Industrial gases specialist Air Liquide will support the decarbonisation of a cement production plant in Lumbres, France, owned and operated by construction firm EQIOM.
Announced today (April 1st), the project – named K6 – aims to capture around 8m tonnes of carbon dioxide (CO2) at the plant over its first ten years of operation.
Having been awarded €150m funding by the European Commission through its 2021 innovation fund, K6 will involve the implementation of an oxyfuel-ready kiln powered by alternative fuel.
What is oxyfuel combustion?
Oxyfuel combustion involves the combustion of coal in an atmosphere consisting of pure oxygen and CO2. The process is regarded as more efficient than natural air combustion as the purer mixture burns at a higher temperature.
It is also regarded as less environmentally-damaging by reducing the size of the flue gas stream due to the lack of nitrogen, which dilutes the flue gas. The easily condensable vapour contains a high concentration of CO2 and can be compressed and stored.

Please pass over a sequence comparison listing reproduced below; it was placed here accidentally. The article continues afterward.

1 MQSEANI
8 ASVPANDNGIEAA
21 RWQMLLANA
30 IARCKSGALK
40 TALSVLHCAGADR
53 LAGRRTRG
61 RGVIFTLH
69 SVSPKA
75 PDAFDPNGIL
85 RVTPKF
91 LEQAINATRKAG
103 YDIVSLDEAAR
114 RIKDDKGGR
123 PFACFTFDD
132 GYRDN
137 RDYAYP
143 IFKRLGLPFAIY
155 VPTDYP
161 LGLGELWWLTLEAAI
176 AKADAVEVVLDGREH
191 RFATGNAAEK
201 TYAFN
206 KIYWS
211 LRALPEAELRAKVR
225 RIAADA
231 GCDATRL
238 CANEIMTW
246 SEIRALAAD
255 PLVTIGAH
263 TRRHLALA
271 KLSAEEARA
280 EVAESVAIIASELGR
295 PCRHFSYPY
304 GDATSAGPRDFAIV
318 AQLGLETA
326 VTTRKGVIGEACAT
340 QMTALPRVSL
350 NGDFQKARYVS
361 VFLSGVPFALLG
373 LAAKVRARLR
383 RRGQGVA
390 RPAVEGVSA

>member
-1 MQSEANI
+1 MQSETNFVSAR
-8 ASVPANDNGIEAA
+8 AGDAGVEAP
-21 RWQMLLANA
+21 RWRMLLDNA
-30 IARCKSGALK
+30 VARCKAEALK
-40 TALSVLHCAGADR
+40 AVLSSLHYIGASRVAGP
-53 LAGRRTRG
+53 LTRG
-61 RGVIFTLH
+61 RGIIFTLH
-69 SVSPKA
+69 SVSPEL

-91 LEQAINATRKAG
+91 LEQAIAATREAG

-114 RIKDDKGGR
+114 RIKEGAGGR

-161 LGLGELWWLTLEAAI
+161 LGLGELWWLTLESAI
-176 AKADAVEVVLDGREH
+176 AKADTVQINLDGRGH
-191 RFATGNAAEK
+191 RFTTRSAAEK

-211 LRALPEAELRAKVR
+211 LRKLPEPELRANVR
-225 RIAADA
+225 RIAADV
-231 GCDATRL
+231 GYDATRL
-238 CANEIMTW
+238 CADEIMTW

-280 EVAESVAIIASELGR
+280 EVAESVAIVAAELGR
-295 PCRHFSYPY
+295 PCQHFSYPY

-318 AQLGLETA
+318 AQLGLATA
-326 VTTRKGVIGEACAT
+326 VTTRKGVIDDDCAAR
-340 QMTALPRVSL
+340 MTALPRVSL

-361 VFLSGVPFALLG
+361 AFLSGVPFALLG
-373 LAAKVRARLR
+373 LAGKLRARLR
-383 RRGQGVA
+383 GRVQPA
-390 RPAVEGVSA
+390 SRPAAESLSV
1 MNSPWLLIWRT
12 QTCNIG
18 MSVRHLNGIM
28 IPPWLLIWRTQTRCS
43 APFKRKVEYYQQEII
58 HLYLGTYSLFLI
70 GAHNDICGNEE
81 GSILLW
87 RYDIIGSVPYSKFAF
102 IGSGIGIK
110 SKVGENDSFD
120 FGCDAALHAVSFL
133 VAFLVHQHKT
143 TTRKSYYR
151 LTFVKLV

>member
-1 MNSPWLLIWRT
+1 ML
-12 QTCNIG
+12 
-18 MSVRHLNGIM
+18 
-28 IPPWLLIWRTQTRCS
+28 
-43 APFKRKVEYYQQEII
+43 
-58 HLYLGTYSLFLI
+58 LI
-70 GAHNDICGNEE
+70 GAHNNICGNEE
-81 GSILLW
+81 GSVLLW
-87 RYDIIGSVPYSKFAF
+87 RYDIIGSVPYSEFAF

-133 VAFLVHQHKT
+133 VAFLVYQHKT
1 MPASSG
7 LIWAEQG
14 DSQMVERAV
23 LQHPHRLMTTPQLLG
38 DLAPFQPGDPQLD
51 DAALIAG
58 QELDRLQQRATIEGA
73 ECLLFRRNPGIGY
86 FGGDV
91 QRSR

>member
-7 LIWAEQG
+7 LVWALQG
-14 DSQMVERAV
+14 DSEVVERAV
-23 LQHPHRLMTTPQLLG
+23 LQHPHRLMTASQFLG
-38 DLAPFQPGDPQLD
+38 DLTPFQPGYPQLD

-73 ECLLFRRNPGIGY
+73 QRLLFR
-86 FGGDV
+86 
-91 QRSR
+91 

Oxygen required for the kiln will be provided by Air Liquide, in addition to the use of its Cryocap Oxy technology to capture and liquefy CO2 emissions.
The CO2 will then be transported to specific locations in the North Sea for permanent geological storage.
Commenting on the project, Pascal Vinet, Senior Vice President, Member of Air Liquide Executive Committee, supervising Europe Industries, said, “Air Liquide’s proprietary Cryocap technology is particularly adapted to decarbonate activities such as the cement industry as it allows the capture of a high level of CO2 emissions on industrial plants.”
K6 could also advance the development of a new carbon capture and storage (CCS) ecosystem in Europe, in addition to furthering the potential for the creation of a multi-modal CO2 export hub from Dunkirk industrial basin and surrounding areas.
Stating that support given by the EU and French Government has seen EQIOM move one step closer to achieving carbon neutrality, Roberto Huet, CEO, EQIOM, added, “The K6 programme in Lumbres demonstrates our commitment to addressing the challenges of climate change and our contribution to the development of a mores sustainable and resilient built environment.”
Before the project can go ahead, additional funding, regulatory approvals and internal feasibility assessments are required.